Simon Ejdemyr – Data Scientist
Things I do
I'm a data scientist and engineer building tools for decision
making and strategy. Since 2020, I've been at Netflix focusing
on experimentation and causal inference.
My background is in computational social science. Although I use
a range of quantitative methods in my work, I believe the best
insights and predictions are formed when large-scale data and
automation are married with careful human judgement and curation.
I'm from Sweden 🇸🇪, where I both worked in a warehouse and
enjoyed a short pro soccer career before going to the US for
college and a PhD. I'm just about to move to Los Angeles with my
wife, son, and daughter. My last name is pronounced AY-duh-meer.
Feel free to connect on
Things I do
- Build products and tools to make sense of complex data,
resulting in faster and higher-quality decision making
- Design systems for experimentation (randomized controlled
trials, A/B testing) and observational causal inference
- Develop, prototype, and productize large-scale machine
learning and inference models based on analytical solvers or
(Bayesian) probabilistic programming
- Use Python, R, SQL, bash, Stan, and more; and contribute to
and design APIs
- Like to keep things
as simple as possible, but not simpler, balancing
theoretical rigor and practical concerns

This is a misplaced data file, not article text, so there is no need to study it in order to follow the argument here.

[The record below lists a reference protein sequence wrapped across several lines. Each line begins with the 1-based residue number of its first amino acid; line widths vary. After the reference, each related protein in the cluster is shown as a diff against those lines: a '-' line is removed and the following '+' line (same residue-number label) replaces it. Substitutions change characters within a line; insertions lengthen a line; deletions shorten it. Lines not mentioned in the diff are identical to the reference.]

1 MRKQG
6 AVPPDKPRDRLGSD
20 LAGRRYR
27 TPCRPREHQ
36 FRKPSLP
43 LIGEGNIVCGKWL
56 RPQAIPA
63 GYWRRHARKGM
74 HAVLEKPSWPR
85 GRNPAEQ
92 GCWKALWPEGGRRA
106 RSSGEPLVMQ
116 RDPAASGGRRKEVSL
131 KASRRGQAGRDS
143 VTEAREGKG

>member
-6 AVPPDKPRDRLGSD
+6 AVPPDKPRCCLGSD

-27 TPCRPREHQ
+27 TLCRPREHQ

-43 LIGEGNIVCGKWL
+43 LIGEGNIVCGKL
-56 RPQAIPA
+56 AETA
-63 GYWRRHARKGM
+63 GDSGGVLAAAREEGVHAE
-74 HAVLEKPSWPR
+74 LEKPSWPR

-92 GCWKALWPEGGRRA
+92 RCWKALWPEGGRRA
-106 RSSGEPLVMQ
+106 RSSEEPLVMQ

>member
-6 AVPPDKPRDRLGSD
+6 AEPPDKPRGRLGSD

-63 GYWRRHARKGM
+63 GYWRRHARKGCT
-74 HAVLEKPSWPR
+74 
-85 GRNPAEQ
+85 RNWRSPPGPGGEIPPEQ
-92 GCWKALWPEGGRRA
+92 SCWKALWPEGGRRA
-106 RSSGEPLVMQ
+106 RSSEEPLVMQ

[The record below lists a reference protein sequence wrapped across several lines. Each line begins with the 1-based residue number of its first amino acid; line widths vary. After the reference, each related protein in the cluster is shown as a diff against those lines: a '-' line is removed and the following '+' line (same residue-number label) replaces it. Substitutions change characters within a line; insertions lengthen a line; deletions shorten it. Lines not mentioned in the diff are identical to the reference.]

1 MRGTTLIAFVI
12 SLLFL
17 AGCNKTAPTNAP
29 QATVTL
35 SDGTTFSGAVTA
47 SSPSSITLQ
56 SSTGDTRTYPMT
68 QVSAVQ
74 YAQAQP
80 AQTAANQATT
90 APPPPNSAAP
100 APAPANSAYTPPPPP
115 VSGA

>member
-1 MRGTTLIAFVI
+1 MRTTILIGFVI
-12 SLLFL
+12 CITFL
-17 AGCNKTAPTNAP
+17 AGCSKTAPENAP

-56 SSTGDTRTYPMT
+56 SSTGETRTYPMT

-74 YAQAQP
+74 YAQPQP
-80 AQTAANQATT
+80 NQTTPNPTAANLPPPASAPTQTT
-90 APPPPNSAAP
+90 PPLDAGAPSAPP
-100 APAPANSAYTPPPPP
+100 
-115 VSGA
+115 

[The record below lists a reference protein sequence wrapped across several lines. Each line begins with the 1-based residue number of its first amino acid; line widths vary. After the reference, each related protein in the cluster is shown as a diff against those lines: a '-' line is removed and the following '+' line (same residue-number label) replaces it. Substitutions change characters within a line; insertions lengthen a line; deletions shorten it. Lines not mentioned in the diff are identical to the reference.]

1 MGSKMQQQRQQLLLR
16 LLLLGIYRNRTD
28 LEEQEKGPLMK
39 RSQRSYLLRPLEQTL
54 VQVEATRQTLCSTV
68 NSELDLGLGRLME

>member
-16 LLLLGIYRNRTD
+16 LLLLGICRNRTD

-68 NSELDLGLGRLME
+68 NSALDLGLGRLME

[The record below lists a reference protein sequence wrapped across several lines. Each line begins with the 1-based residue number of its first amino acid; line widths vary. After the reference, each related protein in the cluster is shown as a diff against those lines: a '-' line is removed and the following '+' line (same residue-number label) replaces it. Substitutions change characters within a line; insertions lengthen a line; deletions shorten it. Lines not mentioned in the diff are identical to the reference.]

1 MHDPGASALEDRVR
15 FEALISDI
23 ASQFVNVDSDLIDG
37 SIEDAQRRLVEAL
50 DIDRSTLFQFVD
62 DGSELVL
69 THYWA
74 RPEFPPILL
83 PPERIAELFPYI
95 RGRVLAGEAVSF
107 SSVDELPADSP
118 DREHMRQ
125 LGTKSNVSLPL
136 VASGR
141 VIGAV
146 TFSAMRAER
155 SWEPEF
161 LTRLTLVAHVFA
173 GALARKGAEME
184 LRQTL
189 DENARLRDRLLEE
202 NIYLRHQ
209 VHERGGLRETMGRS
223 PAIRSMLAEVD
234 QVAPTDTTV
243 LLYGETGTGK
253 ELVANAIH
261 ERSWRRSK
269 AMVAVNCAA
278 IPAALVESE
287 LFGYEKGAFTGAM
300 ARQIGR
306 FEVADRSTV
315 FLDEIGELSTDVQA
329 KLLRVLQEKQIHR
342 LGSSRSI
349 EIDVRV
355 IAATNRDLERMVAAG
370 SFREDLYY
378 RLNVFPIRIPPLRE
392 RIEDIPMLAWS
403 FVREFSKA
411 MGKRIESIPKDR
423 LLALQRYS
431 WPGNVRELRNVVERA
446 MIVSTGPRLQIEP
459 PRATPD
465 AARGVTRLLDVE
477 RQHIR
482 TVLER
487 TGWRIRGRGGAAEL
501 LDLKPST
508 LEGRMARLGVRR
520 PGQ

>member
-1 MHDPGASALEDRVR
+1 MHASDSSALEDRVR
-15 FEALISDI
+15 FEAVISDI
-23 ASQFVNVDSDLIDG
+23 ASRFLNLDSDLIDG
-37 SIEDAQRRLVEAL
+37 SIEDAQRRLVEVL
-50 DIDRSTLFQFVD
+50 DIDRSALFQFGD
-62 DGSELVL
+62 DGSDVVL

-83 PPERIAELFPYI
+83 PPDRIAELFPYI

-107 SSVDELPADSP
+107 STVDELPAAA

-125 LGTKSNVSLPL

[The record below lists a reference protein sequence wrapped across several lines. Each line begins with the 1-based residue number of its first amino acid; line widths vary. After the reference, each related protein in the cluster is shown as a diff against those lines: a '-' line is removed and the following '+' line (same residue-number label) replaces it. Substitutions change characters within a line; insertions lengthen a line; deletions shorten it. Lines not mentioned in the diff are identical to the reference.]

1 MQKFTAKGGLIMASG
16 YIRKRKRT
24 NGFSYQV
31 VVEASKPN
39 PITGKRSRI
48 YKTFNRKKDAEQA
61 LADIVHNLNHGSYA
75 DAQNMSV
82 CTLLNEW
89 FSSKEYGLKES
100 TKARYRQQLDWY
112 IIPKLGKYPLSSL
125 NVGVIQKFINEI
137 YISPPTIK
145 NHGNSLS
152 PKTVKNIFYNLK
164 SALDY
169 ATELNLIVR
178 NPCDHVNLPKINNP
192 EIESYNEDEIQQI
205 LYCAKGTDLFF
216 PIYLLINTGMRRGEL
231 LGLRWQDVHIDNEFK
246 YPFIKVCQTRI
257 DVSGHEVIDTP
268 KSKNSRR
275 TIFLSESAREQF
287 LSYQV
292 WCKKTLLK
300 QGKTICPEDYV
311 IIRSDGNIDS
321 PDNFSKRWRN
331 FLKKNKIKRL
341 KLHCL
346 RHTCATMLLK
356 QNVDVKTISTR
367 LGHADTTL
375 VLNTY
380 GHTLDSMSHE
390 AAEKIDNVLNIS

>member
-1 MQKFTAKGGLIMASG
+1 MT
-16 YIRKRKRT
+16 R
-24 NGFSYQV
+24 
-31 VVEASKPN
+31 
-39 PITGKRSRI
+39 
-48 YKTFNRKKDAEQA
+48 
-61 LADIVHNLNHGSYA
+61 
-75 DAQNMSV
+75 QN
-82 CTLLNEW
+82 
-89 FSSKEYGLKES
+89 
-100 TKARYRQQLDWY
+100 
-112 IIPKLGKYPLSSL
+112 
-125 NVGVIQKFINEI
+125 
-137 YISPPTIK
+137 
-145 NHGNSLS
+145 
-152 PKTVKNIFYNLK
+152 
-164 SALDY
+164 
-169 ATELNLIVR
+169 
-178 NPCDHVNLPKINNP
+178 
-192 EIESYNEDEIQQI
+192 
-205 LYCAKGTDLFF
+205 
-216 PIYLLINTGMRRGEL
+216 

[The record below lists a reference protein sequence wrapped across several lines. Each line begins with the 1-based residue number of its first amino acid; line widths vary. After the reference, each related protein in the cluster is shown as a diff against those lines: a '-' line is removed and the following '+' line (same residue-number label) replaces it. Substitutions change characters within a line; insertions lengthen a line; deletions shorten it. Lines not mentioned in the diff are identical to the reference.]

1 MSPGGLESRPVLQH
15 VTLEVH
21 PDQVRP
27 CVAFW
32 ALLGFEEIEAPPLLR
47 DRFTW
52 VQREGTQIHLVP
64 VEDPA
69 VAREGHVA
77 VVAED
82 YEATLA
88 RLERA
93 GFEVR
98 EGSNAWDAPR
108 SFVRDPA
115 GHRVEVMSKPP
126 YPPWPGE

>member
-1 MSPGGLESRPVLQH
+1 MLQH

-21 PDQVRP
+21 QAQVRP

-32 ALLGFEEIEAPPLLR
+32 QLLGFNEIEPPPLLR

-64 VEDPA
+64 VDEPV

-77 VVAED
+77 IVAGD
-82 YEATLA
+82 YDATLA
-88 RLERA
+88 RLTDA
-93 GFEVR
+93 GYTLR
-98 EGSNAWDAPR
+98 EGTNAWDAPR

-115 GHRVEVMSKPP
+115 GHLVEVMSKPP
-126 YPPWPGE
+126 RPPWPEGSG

- Enjoy teaching and mentoring (in 2016 I won Stanford's Centennial Teaching
A few things I've published in academia
Framework for Generalization and Transportation of Causal
Estimates Under Covariate Shift. MIT CODE, with Apoorva
Lal and Wenjing Zheng.
Decision Making at Netflix. Netflix Tech Blog, with
Martin Tingley and others.
Low-latency Multivariate Bayesian Shrinkage in Online
Experiments. MIT CODE, with Matthew Wardrop and Martin
4 Keys to Using Machine Learning for Campaign Measurement.
Facebook IQ blog.
Do Elections Improve Constituency Responsiveness? Evidence from U.S. Cities.
Political Science Research and Methods, with Darin Christensen.
Segregation, Ethnic Favoritism, and the Strategic Targeting
of Local Public Goods. Comparative Political Studies,
with Eric Kramon and Amanda Lea Robinson.
Global, Regional, and National Levels and Trends in Under-5
Mortality Between 1990 and 2015, with Scenario-based
Projection to 2030. The Lancet, with UNICEF colleagues.
At Stanford I taught classes in applied statistics, for which I
developed a number of R tutorials. While likely out of date,
I've heard some are still useful.